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  Management
  Alternatives Pty Ltd
  ABN 23 050 334 435

 

 

 




Contents | 1. Introduction | 2.Steps | 3.Table of contents | 4. Formats and examples | 5. Resources


4. Formats and examples

Formats
0 - Format examples
Tables of contents

1- CRC Manual
2- Refuge Manual
Values and principles
3. Client rights and
     responsibilities

4. Staff rights and
     responsibilities

5. Board rights and
     responsibilities

6. Beliefs and
    commitments

Governance
7. Board
8. Management
   committee

9. CEO job
   description

Service models
10. Supported
   accommodation

Legal frameworks
11. Duty of care
12. Privacy
Aspects of
service process

13. Worker security
    on home visits

Human resources
14. Disputes and
     dismissals

Evaluation
15. Evaluation

 

 


Example 12. Privacy and confidentiality

Legislative framework
The service's policy and procedures on privacy, confidentiality and access to personal information have been developed in line with the privacy principles the legislation including:

  • Federal Privacy Act 1988 and the Privacy Amendment (Private Sector) Act 2000
  • Privacy and Personal Protection Information Act 1998 (NSW)
  • Health Records and Information Privacy Act 2002 (NSW)

Privacy principles
The service bases its policies and procedures on the following principles:

  • We only collect personal information about clients that is required by the funding body or needed to provide our services
  • We inform our clients why personal information is collected and to whom else it is usually disclosed.
  • We only collect sensitive information, such as health information, with client consent unless necessary to prevent harm to life or health.
  • We collect personal information directly from the client unless the client is a minor, under guardianship or has given consent for someone else to provide the information.
  • We will ensure that client information we hold is accurate, up-to-date and complete.
  • We will protect client records from loss, unauthorised access, misuse, modification and disclosure and will ensure its appropriate disposal.
  • We will provide client access to their records and tell them how they can get access.
  • We will allow clients to correct any wrong, incomplete or misleading personal information we hold.
  • We will not use client information for any other purpose except with client consent unless necessary to prevent harm to life or health
  • We will not disclose client information to any other person or organisation without consent unless necessary to prevent harm to life or health.
  • We only use client identifying codes if necessary and do not use the same codes as other agencies.
  • Clients have the option of not identifying themselves if preferred.
  • We will take all reasonable steps to de-identify health information before it is disclosed for data collection or research purposes.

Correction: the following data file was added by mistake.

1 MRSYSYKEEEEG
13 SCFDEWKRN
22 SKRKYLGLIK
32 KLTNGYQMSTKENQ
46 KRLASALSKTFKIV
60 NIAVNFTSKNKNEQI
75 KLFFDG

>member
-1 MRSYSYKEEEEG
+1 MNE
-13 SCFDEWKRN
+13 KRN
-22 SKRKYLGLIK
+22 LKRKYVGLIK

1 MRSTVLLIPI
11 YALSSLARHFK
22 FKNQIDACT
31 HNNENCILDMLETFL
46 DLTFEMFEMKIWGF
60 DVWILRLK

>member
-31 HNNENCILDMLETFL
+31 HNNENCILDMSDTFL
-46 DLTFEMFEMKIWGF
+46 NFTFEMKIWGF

Circumstances in which confidentiality can be overridden
In most residential and family support services situations, confidentiality exists between the client and the agency providing the service and not the worker. This is important for both workers and clients to understand as it enables the worker to share relevant client information with other members of the team and reduces the chances of client dependency on any one worker. Clients should be informed that confidentiality exists between the client and the team.

There may be situations when maintenance of confidentiality by the agency is not appropriate and where confidentiality can be overridden. In general, there are three main situations where this may happen:

  • when there is an obligation not to conceal an intended or actual crime including child abuse, theft, assault, fraud
  • when the client may be in danger or come to harm if key information is withheld
  • when there may be a duty to inform a third party, such as a home visiting volunteer, who may be in danger.

In these situations, duty of care considerations can override confidentiality.

Informed consent
Catherine Villa only shares and exchanges personal information with the client's informed consent. Informed consent means that the client:

  • understands the need to exchange personal information about them
  • knows what personal information will be exchanged
  • knows with whom or what agency the information will be exchanged
  • agrees to the exchange.

Consent may be verbal or written. If verbal, consent is noted on the relevant client file. Written consent is recorded on our Consent Form which is attached to the client's file.
In situations where the worker believes that the client may not have the capacity to give informed consent because of their age, mental state or disability, we will attempt to get substitute consent from the client's guardian or appointed representative.
In situations where the client is unwilling to give consent, the need for privacy will be balanced against the organisation's duty of care responsibilities.